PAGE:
We’ve all had traditional chiles rellenos. As a matter of fact, I had one for dinner tonight, in a combo #23 (along with a deliciously greasy shredded beef taco, cheese enchilada and of course, rice and beans) from Super Mex, the local chain Mexican dive. Traditional chiles rellenos are usually a mild green chile (usually a poblano or Anaheim) which are roasted, peeled and seeded and stuffed with a mild, melting cheese. In the US, it’s usually a Monterey Jack or mild Cheddar. In Mexico, it’s typically queso Chihuahua or queso Oaxaca, both of which are mild, white and very amenable to melting into pools of gooey goodness. The stuffed chile is then dipped in an egg batter and shallow-fried. When nice and puffy and golden brown, the chile relleno is removed from the pan, and dressed with a mild red chile sauce. Properly made, a chile relleno is a thing of beauty. Poorly made, well, it’s a poorly made disaster.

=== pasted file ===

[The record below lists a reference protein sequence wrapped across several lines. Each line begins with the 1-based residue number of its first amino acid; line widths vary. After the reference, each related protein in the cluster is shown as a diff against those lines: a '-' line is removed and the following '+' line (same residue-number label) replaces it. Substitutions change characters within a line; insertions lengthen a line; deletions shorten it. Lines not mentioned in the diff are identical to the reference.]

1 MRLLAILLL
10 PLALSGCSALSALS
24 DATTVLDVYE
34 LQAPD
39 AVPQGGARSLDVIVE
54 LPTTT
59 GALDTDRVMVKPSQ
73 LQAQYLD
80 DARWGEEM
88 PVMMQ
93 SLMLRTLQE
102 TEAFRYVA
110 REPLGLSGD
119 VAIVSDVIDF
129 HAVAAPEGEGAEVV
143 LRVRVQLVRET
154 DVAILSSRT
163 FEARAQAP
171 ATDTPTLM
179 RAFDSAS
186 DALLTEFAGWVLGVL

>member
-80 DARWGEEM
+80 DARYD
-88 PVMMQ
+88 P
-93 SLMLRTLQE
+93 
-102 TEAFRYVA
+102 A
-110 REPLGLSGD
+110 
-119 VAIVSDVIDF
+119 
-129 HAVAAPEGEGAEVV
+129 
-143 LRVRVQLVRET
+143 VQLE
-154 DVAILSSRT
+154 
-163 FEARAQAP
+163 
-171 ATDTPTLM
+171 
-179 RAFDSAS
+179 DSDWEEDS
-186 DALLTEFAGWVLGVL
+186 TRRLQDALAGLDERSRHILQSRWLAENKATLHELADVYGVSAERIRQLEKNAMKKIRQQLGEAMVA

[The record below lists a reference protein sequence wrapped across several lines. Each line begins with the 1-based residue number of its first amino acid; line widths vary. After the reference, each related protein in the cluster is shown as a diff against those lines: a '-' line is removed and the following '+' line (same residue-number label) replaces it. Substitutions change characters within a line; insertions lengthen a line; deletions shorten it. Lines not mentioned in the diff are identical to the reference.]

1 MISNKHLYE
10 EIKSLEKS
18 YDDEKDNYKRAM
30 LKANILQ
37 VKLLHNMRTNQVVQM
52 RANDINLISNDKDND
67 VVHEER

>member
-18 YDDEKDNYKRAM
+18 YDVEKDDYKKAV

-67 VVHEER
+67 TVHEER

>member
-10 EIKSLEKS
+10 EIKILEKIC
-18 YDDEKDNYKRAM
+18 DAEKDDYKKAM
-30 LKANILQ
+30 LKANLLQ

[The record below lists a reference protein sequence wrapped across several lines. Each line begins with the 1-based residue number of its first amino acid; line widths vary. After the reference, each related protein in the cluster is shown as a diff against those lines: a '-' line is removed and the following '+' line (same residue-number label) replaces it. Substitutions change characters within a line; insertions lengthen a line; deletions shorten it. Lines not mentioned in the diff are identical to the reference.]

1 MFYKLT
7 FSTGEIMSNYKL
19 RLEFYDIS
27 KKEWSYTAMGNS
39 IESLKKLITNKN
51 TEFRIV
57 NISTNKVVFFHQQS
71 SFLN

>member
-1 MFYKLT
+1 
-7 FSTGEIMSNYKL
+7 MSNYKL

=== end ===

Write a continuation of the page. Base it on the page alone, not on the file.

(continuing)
We’ll make traditional chiles rellenos eventually, because even though I got a good fix tonight courtesy of Super Mex (still burping good salsa burps too…..), the chile relleno fix doesn’t last too long, and I’ll get to craving another hit pretty quickly. And mine are pretty damned good and close to authentic. Especially for a Polish/Norwegian girl from South Chicago.
But now we’re talking about a different kind of a chile relleno. Technically, “chile relleno” translates literally as “stuffed chile”. So, chiles en nogada are a form of chiles rellenos. But they are as far from what you’ll find in Super Mex combo #23 as a beautiful Maryland blue crab cake is from a “Krab patty” made with that chopped, pressed and dyed faux “krab”. OK….bad analogy….the chiles rellenos in combo #23 are actually really GOOD. “Krab patties” are never, ever, really good, or even passable. But you get the drift.
This is a relleno like you’ve never “relleno-ed” before. Let’s take a look at it, shall we?